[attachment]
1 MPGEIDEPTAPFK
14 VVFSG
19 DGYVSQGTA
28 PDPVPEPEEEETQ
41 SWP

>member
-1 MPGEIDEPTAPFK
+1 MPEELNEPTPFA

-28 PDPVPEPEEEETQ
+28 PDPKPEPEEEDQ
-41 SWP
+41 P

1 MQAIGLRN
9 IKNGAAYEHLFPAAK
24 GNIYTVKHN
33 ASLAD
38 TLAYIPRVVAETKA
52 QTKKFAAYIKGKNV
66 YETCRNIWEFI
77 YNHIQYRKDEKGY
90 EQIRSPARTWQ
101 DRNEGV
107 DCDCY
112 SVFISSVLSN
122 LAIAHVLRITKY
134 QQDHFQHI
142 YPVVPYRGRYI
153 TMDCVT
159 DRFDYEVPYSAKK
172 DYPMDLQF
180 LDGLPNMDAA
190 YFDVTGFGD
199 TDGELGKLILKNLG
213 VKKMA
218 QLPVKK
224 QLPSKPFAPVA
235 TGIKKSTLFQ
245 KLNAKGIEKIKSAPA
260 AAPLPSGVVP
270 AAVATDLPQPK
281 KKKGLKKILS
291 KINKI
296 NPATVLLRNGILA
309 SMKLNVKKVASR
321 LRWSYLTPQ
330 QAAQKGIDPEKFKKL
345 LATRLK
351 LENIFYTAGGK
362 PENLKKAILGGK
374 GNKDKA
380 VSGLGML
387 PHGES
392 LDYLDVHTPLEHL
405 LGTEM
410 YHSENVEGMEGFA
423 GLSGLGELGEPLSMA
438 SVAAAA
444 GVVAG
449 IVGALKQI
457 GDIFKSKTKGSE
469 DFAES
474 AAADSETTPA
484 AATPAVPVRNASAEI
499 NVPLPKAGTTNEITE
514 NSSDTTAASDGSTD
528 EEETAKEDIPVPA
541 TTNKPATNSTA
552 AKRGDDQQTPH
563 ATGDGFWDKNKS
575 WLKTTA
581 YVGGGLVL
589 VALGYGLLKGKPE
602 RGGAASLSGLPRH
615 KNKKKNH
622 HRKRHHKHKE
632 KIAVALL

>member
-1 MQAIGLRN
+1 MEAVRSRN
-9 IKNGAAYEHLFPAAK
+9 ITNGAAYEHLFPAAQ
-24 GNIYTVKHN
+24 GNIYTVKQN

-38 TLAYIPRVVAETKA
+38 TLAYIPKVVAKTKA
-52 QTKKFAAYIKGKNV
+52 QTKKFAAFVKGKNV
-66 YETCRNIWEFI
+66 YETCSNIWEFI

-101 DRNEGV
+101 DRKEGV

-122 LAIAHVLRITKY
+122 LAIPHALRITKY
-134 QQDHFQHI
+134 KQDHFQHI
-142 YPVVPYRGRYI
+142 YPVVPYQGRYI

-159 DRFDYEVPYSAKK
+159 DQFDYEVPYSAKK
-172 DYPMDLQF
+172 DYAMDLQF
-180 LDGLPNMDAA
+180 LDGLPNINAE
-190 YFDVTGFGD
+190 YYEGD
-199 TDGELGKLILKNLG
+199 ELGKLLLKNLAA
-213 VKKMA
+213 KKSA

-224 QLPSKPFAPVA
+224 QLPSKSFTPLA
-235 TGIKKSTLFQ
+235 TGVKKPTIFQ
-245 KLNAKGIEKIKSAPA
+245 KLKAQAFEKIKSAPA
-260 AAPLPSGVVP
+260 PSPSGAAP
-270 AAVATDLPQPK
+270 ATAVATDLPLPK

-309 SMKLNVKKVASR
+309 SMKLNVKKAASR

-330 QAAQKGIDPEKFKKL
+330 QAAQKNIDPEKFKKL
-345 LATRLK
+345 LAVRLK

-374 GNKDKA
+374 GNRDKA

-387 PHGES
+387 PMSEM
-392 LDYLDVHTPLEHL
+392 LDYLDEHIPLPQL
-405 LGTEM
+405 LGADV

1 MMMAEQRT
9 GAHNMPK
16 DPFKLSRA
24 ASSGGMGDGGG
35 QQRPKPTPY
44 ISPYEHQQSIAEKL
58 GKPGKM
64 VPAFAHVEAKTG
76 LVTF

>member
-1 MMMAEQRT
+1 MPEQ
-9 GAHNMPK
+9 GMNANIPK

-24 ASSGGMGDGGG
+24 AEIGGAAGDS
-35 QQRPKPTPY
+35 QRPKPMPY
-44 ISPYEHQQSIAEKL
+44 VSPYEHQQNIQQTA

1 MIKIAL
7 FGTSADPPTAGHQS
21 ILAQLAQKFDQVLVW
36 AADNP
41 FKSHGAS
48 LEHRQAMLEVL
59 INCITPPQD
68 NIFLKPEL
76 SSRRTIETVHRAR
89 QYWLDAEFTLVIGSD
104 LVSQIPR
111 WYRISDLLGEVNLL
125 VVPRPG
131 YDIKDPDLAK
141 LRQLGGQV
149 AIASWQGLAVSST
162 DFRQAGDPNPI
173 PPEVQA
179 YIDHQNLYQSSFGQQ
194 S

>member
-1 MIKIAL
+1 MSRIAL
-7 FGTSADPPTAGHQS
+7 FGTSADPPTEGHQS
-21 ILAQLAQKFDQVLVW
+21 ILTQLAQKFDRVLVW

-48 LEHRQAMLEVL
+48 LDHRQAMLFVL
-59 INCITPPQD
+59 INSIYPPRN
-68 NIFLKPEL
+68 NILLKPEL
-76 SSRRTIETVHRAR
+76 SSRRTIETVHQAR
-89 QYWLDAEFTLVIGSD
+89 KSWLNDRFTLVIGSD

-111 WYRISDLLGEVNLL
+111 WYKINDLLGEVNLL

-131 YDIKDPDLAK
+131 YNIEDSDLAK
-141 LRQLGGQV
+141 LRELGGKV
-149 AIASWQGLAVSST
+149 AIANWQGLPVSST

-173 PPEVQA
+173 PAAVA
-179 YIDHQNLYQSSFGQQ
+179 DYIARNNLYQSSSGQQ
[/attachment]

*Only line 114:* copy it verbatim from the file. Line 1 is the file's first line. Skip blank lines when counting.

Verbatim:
-245 KLNAKGIEKIKSAPA